Harry Potter & the Magic of Love (warning: contains plot spoiler!)

Published 28 July 2011  |  
J.K. Rowling's 'Harry Potter' novels were never primarily about magic. They were always primarily about sacrificial love. And in the final film, 'Harry Potter and the Deathly Hallows Part 2', as in the more nuanced novel, Rowling's exploration of love takes us into fresh and fertile terrain.

The Potter story begins with Harry's mother's self-sacrifice for her infant child. It is this love that protects him from the Dark Lord's murderous intent. Harry is covered by his mother's blood - her life for his. Similarly, in the first novel, Ron risks death that others might live but survives, whilst Flammel, the owner of the Philosopher's Stone, consents to its destruction, and thereby foregoes his own immortality.

As the series progresses, Harry comes to realise that what distinguishes him from his enemy is his capacity to love. In the denouement, that capacity is tested to the limit, as he, like Aslan, like Jesus, deliberately puts himself in the power of his enemy.

Rowling's exploration of love and its costs, however, goes wider. Yes, the children are central but, unlike most children's fiction, the adults in the Potter stories are critical both to the action and the themes. So Harry's allies - surrogate families and godparents and teachers - are not just committed to a cause but committed to Harry. In particular, Dumbledore, Harry's headmaster and surrogate father, nurtures him, protects him, empowers him, loves him. Still, we discover, he had always known that, if Voldemort were to be defeated, Harry would have to die. What kind of love, the film asks, can nurture a child with that dread knowledge? What kind of love enables a loving 'father' to raise a son for a death so premature?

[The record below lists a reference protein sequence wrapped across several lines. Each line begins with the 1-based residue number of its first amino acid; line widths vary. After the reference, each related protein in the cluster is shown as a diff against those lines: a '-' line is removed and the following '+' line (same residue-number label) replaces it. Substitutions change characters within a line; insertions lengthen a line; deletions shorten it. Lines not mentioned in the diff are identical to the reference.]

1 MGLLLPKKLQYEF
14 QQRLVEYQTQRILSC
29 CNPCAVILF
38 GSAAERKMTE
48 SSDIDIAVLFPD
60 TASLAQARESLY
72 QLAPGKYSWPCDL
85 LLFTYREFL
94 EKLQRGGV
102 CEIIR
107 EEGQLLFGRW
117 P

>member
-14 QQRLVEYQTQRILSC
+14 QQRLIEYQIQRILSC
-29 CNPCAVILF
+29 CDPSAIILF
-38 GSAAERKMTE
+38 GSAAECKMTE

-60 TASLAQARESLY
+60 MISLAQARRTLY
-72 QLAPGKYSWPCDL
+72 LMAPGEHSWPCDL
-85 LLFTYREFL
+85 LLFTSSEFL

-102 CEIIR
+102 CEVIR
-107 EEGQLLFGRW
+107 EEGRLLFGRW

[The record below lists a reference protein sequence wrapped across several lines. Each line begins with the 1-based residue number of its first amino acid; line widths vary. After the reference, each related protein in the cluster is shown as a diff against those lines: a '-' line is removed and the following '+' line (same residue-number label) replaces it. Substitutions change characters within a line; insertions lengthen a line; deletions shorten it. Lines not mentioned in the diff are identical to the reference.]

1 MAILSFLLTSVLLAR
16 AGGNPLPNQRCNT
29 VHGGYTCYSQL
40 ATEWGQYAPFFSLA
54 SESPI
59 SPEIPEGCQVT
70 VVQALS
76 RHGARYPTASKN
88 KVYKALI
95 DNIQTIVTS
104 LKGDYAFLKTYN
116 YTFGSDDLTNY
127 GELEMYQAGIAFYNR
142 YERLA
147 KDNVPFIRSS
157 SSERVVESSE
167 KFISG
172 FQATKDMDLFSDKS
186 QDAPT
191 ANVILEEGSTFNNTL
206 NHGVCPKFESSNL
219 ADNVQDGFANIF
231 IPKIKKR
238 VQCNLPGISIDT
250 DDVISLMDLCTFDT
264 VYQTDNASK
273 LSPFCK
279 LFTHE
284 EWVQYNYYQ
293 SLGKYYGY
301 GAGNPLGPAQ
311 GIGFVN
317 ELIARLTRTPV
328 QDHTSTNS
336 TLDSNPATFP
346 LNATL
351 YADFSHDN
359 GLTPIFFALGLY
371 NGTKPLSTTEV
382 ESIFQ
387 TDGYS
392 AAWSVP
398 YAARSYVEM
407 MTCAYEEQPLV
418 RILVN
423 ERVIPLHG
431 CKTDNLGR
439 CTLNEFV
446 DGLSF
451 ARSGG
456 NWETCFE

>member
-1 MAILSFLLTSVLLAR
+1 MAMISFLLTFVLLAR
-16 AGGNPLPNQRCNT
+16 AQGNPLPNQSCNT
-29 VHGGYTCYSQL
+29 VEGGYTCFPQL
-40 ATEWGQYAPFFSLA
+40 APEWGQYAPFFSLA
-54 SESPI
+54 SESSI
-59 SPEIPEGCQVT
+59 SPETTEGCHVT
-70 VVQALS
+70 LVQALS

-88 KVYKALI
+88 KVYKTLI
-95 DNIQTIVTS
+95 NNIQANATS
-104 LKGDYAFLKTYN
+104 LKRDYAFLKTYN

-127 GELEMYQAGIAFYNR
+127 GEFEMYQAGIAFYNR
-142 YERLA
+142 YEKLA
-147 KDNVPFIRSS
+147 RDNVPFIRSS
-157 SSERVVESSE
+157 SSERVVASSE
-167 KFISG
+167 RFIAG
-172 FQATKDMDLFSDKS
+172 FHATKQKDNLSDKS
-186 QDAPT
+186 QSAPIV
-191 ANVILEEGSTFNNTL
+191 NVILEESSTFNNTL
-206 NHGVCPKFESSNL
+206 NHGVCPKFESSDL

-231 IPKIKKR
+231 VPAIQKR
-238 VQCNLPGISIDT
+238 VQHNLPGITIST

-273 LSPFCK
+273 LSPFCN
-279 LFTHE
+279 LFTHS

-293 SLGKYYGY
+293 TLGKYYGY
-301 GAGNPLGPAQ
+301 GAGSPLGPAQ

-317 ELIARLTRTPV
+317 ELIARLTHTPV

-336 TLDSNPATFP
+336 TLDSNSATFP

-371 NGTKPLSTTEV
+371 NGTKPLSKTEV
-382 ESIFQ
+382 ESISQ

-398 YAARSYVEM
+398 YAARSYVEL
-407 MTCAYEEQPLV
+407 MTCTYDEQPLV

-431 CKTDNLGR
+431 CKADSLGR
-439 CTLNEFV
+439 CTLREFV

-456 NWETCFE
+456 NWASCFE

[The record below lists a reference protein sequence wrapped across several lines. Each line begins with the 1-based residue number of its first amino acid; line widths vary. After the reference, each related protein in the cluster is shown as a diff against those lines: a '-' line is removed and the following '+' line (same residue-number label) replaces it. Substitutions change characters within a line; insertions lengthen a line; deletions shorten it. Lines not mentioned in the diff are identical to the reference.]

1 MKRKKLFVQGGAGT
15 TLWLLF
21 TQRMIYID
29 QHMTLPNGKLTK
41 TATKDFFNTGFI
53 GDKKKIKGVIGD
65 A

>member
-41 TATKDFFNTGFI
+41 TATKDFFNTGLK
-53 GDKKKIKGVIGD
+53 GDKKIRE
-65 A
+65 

And what kind of love does Snape display? Not only working, at enormous personal risk, to defeat Voldemort but committed to the protection of Harry, the child of a man he despised and of a woman, now dead, whom he had loved from childhood but who had not loved him. Here is the nobility of an unrequited love that does not curdle to bitterness or revenge but does what the beloved would want, even though that love cannot be returned. Selfless faithfulness indeed.

True love, Rowling teaches us, comes in many forms. And she has thereby given us, it seems to me, one of the richest explorations of love ever offered in children's fiction.

Bravo, I say.


Mark Greene is Executive Director of the London Institute of Contemporary Christianity

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